“Why don’t you tell her how you feel?”

He looked at the floor and tumbled his thumbs one over the other.  “I don’t know.  Scared, I guess.”

“Admitting your feelings is a scary thing to do.  It took me a long time to learn that lesson.  Sometimes you just have to go for it.”

“Yeah, well I won’t have a chance if you keep Eric hanging around.”

I nodded and smiled.  “I think I understand what’s going on here.  Do you mind if I give you a bit of advice?”  He sat back and gestured for me to continue.  “I think you’re allowing your fear to overshadow your faith.  I learned long ago fear and faith cannot exist together.  You’re doubting what you have to offer.  Trust me when I say you either have to believe in you, believe in what you are, or let your fear take over.  Only you can choose which one will be your ally.”

“Fine, but why did you have to tell the world about it?  Don’t you have any respect for privacy?”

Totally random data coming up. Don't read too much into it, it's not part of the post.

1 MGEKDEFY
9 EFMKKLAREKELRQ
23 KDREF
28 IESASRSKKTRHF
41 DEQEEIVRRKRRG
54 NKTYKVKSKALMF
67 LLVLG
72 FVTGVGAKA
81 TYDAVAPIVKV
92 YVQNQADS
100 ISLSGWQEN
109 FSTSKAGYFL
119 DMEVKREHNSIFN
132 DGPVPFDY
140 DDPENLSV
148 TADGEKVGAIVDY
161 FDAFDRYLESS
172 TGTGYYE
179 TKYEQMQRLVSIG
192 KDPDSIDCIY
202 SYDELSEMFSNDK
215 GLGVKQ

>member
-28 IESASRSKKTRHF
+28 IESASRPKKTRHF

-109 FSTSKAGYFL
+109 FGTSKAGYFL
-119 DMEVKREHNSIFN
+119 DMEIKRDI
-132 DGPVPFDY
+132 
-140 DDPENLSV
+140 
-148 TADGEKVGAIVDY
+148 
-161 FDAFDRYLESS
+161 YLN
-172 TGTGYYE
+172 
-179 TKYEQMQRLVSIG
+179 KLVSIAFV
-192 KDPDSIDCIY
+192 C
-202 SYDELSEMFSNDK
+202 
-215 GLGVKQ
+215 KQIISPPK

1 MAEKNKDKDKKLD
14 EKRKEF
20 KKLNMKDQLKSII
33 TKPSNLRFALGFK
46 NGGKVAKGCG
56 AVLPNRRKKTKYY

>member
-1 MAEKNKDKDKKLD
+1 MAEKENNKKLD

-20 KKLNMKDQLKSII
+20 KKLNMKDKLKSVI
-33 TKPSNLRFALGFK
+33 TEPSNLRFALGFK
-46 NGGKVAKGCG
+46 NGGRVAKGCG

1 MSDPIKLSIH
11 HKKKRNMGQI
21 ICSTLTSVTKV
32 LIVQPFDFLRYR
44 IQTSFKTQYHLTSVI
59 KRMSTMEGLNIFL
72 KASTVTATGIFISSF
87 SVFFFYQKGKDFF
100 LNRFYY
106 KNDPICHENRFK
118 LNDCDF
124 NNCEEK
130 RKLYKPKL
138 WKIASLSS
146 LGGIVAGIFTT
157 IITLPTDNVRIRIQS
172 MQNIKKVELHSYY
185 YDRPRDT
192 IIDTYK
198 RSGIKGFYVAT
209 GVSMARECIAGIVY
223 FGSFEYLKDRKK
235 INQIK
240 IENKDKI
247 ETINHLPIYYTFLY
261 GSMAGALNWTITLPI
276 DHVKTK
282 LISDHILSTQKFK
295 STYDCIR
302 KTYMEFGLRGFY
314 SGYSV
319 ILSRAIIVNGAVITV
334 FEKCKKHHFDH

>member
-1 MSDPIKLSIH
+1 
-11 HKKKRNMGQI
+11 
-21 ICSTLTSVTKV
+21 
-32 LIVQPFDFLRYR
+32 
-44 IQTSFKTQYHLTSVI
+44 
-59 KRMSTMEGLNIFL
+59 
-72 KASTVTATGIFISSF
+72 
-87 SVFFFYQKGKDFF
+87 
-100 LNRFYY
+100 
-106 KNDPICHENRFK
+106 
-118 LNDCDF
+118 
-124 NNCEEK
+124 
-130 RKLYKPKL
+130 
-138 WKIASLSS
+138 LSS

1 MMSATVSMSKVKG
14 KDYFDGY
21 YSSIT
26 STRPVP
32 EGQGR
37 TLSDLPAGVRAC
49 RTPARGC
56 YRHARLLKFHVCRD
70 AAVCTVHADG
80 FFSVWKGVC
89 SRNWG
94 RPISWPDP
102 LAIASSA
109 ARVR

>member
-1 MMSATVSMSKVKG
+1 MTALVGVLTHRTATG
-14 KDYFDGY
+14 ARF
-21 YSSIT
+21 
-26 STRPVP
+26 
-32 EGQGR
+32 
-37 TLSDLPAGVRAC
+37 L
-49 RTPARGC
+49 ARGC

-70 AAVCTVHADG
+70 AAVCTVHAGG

“I’m a writer, David.  You have a unique story.  It needs to be told.”

He chuckled, but there was no humor in it.  “Yeah?  What’s so unique about it?”

“Don’t you see, David?  You’re different.  Most people we read about don’t have the finer things in life.  They are always striving for something more.  They want the dream.  They want to amount to something or gain acceptance or wealth or love.  You, on the other hand, already have it.  Look at you.  You’re good-looking.  You’re an honor student.  You’re a champion athlete.  You’re rich, you have a beautiful home.  You’re surrounded by love, and yet, in spite of all those things, you long for something the rest of us have and yet take for granted:  parents.  I know what that feels like.  Both of my parents are dead and I know how much I miss them.  I couldn’t see you suffer anymore.  It was time you knew the truth and give you what you want.  You’ve missed almost sixteen years with them.  I couldn’t have you miss more time.”